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Al Martinez

I have a feeling that the Jonathan Club is going to do all it can to remain exactly what it is. : Three Jews, Two Asians and a Mexican

August 08, 1985|Al Martinez

The Jonathan Club of Santa Monica is once more fighting back against accusations that it discriminates on the basis of race and national origin. Just recently the club proudly announced that among its members are three Jews, two Koreans and a Mexican.

Well, actually, it announced the three Jews and two Asians. However, I know for a fact that one light-colored Mexican is also among the club's estimated 3,000 members.

That brings to two-tenths of 1% the known representation of minorities in a private organization to which the state of California is willing to lease public-trust land.

All of this was revealed at a recent meeting of the California Coastal Commission, which voted to allow the Jonathan Club to expand onto state land if the club adopted a policy of nondiscrimination.

Among those at the meeting was David Lehrer who, in addition to being an attorney for the Anti-Defamation League of B'nai B'rith, is also spokesman for a coalition of Jewish, Latino, Asian, black and women's groups.

I have known David for many years and know that he will often skip breakfast and work late in order to shish-kebab a bigot. He can identify an anti-Semite in a room full of liberals while blindfolded, picking the racist out by only his vibrations, like a tiger shark selects its next meal.

"All they (the club lawyers) have to do is say they don't discriminate and they can get the land," Lehrer told me the other day. "But they won't even do that. That's about as clear an admission of discrimination as you'll ever see."

The Jonathan people must realize that they have potentially big problems in Lehrer, so they tried to soothe him by inviting him to the Santa Monica facility. There David was told of the three Jews and two Koreans.

"They didn't mention blacks or women," he said, "which probably means they don't have any. If they had, I'm sure they'd have told me about it."

I'll never believe that the Jonathan Club doesn't discriminate on the basis of race, religion, sex or ethnicity. The most I have ever gotten out of them is that anyone can apply for membership.

That doesn't mean that anyone can actually join , only that they can fill out an application, a right not dissimilar to allowing blacks into an exclusive restaurant but not letting them eat. One thing at a time.

What rankles is not only that the club probably will not allow minorities to join (with the exception of those three Jews, two Asians and a Mexican) but, as far as I'm concerned, it also flaunts a discriminatory stance and blocks off the ocean at the same time.

Fifty years ago, American author and social activist Charlotte Gilman wrote, "I ran against a prejudice that quite cut off the view."

She wasn't talking about the Jonathan Club, but her observation applies. The club sits like a pimple on the nose along Pacific Coast Highway, daring anyone to challenge its existence. But most of the potential challengers are busy opposing racial segregation in South Africa. Bigotry is always easier to fight when it belongs to someone else.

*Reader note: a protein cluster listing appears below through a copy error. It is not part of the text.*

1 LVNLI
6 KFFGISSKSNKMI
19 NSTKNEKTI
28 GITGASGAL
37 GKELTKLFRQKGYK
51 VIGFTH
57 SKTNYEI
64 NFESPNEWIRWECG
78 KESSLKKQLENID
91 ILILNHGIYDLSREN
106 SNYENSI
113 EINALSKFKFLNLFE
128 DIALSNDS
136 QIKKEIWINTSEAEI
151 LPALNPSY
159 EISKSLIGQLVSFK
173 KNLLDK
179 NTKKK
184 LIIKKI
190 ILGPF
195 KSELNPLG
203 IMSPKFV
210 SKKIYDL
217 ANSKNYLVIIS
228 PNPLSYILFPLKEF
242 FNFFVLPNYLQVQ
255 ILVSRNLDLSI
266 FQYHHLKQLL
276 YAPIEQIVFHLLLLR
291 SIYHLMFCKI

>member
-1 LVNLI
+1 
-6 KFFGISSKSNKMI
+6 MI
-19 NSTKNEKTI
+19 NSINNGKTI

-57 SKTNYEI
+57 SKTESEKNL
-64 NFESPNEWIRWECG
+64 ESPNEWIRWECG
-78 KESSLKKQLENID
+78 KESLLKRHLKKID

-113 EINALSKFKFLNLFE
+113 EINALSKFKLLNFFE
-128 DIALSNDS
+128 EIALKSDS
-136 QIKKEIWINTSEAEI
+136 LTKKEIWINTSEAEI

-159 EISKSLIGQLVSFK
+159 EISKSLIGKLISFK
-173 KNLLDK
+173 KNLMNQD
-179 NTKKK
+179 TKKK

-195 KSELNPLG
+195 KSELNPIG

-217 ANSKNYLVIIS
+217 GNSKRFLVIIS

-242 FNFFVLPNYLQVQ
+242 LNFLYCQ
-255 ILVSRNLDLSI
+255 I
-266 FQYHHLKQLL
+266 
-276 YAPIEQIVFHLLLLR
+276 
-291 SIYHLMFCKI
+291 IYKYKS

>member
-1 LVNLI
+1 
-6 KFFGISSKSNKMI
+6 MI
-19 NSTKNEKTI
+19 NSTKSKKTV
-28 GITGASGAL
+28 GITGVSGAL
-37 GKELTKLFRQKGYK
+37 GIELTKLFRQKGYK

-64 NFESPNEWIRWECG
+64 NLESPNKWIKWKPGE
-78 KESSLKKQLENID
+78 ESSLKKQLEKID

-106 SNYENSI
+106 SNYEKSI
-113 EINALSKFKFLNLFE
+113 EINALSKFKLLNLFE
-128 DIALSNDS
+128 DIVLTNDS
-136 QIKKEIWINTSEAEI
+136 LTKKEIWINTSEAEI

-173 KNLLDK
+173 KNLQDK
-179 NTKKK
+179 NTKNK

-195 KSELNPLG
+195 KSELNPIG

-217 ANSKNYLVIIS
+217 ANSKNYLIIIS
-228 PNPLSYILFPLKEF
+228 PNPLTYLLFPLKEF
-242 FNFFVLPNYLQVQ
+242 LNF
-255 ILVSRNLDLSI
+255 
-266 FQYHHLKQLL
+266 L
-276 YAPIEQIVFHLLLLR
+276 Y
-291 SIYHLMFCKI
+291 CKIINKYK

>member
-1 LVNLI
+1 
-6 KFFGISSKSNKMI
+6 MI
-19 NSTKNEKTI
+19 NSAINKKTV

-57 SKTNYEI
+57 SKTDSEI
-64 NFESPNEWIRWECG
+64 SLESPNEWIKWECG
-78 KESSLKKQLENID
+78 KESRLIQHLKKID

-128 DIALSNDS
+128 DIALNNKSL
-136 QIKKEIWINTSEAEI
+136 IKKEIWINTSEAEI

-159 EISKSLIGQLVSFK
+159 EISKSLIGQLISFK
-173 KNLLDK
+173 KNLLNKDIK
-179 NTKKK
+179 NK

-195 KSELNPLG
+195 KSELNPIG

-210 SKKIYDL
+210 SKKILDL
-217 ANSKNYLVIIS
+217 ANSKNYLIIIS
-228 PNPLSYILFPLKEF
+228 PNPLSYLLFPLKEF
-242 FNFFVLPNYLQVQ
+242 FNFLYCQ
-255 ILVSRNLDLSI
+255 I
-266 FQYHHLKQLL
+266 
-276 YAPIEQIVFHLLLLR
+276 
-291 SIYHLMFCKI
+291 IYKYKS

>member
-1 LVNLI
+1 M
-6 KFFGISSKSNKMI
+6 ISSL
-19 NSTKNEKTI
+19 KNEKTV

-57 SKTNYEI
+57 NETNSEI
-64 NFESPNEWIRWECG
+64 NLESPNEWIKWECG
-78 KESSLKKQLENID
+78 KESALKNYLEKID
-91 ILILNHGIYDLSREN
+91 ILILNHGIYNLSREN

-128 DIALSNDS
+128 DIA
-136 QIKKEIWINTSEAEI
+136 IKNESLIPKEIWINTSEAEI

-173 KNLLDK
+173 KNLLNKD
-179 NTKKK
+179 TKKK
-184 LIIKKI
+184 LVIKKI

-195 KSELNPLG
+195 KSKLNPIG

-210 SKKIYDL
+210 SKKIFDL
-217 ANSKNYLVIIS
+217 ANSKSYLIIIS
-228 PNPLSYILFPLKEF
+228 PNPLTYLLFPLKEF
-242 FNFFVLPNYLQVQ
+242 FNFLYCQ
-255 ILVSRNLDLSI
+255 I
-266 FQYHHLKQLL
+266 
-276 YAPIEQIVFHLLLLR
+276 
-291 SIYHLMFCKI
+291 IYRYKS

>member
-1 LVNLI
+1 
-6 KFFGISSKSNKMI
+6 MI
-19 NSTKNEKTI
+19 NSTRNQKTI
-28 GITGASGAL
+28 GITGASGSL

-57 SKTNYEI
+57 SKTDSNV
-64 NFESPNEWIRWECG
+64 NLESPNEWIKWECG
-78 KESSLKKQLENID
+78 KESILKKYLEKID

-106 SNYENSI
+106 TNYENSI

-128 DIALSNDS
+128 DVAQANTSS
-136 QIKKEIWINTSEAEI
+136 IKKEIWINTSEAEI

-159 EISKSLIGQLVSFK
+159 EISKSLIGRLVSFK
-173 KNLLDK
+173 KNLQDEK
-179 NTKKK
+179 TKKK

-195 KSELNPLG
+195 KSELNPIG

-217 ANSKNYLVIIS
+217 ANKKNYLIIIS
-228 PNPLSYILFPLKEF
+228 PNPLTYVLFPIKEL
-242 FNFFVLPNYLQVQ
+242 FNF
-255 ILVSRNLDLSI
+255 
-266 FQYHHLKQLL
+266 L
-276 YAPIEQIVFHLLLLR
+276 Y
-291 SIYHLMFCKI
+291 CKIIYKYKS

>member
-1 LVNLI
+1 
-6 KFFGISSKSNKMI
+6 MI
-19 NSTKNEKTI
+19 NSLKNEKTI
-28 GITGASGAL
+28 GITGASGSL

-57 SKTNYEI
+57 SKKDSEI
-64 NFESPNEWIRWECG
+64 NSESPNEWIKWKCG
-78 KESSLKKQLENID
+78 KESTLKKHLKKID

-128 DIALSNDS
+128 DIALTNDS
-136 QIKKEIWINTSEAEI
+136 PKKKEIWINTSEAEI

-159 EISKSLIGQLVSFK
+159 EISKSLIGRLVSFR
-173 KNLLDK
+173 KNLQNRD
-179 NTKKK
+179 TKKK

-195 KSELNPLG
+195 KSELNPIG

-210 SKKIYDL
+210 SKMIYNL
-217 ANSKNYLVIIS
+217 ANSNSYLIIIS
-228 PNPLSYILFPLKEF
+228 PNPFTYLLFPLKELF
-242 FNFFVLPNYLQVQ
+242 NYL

The city of Santa Monica, once known as the People's Republic for its liberal attitudes, is not likely to be in the forefront of those who want to close the Jonathan Club. Just last year, in fact, the City Council signed a long-term lease with the club on land it already occupies.

The rationale among the council's liberals was that if they hadn't signed, the club would have just gone to court and won the case anyhow. It was, of course, "personally repugnant" to them, but personal repugnancy, thank God, has a way of dissipating overnight.

I imagine that the Jonathan's attorneys are discussing at this very moment methods by which they can circumvent the non-discrimination demands of the California Coastal Commission.

One way would be to welcome into their membership another Mexican, a bisexual black and a Native American midget from Arizona.

By combining two sexes in one black and claiming two minorities in one for the Native American, the Jonathan Club could then claim three Jews, two Asians, two Mexicans, one black, a woman, a gay, an Indian and one physically deprived out-of-stater.

Even that could be condensed by signing up a handicapped bisexual female black who is converted to Judaism. It would be nice if she were married to a Puerto Rican, but you can't have everything.

I have a feeling that the Jonathan Club is going to do all it can to remain exactly what it is, in which case David Lehrer's coalition ought to simply take a new approach. Not a demand to allow minorities into the club, but a demand to not let the racists out.

Then we will at least know where some of them are at all times and, given the nature of a world more aware of human rights, I doubt that anyone will miss them.

Their kind of prejudice has blocked the view of a decent world long enough.

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